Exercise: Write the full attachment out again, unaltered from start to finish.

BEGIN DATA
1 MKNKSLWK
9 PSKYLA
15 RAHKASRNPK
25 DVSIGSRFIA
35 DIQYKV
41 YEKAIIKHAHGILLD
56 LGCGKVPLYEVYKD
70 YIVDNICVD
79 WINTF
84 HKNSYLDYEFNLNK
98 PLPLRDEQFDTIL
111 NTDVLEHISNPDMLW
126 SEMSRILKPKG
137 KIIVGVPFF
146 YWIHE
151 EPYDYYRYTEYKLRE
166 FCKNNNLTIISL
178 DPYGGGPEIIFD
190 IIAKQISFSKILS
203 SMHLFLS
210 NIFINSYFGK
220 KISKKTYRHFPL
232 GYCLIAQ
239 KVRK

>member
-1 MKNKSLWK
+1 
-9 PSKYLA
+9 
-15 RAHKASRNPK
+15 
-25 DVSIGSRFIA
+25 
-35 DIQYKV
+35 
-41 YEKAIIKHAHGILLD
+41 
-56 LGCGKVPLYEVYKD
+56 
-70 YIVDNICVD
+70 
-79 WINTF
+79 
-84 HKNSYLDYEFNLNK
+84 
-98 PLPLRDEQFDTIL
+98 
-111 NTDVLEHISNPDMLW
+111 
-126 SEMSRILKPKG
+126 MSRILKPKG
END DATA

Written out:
1 MKNKSLWK
9 PSKYLA
15 RAHKASRNPK
25 DVSIGSRFIA
35 DIQYKV
41 YEKAIIKHAHGILLD
56 LGCGKVPLYEVYKD
70 YIVDNICVD
79 WINTF
84 HKNSYLDYEFNLNK
98 PLPLRDEQFDTIL
111 NTDVLEHISNPDMLW
126 SEMSRILKPKG
137 KIIVGVPFF
146 YWIHE
151 EPYDYYRYTEYKLRE
166 FCKNNNLTIISL
178 DPYGGGPEIIFD
190 IIAKQISFSKILS
203 SMHLFLS
210 NIFINSYFGK
220 KISKKTYRHFPL
232 GYCLIAQ
239 KVRK

>member
-1 MKNKSLWK
+1 
-9 PSKYLA
+9 
-15 RAHKASRNPK
+15 
-25 DVSIGSRFIA
+25 
-35 DIQYKV
+35 
-41 YEKAIIKHAHGILLD
+41 
-56 LGCGKVPLYEVYKD
+56 
-70 YIVDNICVD
+70 
-79 WINTF
+79 
-84 HKNSYLDYEFNLNK
+84 
-98 PLPLRDEQFDTIL
+98 
-111 NTDVLEHISNPDMLW
+111 
-126 SEMSRILKPKG
+126 MSRILKPKG